The concept of the Western part of the earth has its roots in the theological and emphatical division between the Western Roman Catholic and Eastern Orthodox Churches. West was literal, opposing Catholic Europe with the cultures and civilizations of Orthodox Europe, the Middle East and North Africa, Sub-Saharan Africa, South Asia, Southeast Asia and the remote Far East, which early-modern Europeans saw as the East. By the mid-20th century. Worldwide export of Western culture went through the new mass media: film and television and recorded music, while the development and growth of international transport and telecommunication played a decisive role in modern globalization. In modern usage, Western world sometimes refers to Europe and to areas whose populations originate from Europe, through the Age of Discovery. Western culture was influenced by many older great civilizations of the ancient Near East, such as Phoenicia, Ancient Israel, Minoan Crete, Sumer and Ancient Egypt, it originated in its vicinity.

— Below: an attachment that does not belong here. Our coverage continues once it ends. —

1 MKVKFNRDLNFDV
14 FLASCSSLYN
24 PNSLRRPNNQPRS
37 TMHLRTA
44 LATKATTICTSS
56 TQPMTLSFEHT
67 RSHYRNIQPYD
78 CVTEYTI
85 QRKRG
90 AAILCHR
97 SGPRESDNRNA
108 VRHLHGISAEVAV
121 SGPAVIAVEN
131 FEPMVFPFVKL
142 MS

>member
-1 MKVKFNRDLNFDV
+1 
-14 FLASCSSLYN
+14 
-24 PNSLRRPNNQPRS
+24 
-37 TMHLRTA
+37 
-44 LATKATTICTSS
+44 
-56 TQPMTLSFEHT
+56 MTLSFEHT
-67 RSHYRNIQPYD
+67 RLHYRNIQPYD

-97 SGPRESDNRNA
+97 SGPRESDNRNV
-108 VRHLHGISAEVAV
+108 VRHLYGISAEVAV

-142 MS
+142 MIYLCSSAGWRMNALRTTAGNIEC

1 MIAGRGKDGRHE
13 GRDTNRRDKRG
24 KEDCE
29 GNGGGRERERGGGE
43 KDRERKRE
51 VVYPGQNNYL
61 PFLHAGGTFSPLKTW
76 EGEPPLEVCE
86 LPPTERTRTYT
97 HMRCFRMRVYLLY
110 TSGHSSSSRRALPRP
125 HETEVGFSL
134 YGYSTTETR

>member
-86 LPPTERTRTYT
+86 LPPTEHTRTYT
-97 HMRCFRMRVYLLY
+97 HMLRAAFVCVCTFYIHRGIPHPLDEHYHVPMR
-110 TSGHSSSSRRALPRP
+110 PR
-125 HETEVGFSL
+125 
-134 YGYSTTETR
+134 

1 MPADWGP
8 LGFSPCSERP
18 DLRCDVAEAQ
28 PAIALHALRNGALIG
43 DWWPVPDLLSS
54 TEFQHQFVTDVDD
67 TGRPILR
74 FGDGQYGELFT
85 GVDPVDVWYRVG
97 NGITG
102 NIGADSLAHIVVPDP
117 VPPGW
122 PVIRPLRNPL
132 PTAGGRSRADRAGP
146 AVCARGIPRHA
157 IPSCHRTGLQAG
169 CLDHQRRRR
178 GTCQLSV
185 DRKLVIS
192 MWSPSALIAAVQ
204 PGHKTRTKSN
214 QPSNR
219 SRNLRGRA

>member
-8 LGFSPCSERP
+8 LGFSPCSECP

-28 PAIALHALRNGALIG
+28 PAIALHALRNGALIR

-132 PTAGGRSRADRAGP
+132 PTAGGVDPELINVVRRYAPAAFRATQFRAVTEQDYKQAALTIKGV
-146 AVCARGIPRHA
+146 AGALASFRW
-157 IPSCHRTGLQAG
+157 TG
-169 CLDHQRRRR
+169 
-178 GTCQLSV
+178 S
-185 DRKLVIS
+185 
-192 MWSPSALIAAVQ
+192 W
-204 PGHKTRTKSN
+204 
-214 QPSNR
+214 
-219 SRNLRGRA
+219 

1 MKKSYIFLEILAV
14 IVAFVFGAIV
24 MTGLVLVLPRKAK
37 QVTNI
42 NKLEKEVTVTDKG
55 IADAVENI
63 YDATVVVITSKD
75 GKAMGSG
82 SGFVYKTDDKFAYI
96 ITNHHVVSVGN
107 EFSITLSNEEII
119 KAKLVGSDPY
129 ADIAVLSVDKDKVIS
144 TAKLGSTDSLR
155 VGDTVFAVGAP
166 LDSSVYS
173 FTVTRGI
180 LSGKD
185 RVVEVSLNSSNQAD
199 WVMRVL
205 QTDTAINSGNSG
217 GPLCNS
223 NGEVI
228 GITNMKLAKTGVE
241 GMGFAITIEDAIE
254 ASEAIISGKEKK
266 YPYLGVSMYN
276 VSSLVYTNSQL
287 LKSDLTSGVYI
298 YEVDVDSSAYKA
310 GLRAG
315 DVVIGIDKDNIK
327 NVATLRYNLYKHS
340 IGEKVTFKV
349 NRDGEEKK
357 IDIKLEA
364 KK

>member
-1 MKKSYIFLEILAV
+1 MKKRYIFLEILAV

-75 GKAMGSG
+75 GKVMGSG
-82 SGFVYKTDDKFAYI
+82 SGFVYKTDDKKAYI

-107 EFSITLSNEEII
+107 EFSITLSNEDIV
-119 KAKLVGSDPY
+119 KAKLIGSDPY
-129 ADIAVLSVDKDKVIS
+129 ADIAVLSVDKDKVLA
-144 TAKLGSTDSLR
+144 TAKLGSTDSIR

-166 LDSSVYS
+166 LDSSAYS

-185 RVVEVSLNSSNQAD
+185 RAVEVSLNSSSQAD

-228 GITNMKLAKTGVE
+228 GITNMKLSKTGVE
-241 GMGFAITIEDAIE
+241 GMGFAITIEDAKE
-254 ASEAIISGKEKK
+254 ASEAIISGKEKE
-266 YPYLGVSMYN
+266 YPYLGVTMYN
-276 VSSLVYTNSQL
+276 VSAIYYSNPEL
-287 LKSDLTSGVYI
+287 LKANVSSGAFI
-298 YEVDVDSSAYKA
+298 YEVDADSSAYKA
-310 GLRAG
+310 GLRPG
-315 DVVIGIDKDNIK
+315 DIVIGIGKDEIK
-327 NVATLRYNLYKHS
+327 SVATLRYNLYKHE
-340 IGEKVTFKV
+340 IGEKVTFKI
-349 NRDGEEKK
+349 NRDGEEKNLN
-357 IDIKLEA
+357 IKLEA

Over time, their associated empires grew first to the east and west to include the rest of Mediterranean and Black Sea coastal areas and absorbing. They expanded to the north of the Mediterranean Sea to include Western and Southeastern Europe. Christianization of Ireland, Christianization of Bulgaria, Christianization of Kievan Rus', Christianization of Scandinavia and Christianization of Lithuania brought the rest of present-day European territory into Western civilization. Historians, such as Carroll Quigley in "The Evolution of Civilizations", contend that Western civilization was born around AD 500, after the total collapse of the Western Roman Empire, leaving a vacuum for new ideas to flourish that were impossible in Classical societies. In either view, between the fall of the Western Roman Empire and the Renaissance, the West experienced a period of first, considerable decline, readaptation and considerable renewed material and political development; this whole period of a millennium is known as the Middle Ages, its early part forming the "Dark Ages", designations that were created during the Renaissance and reflect the perspective on history, the self-image, of the latter period.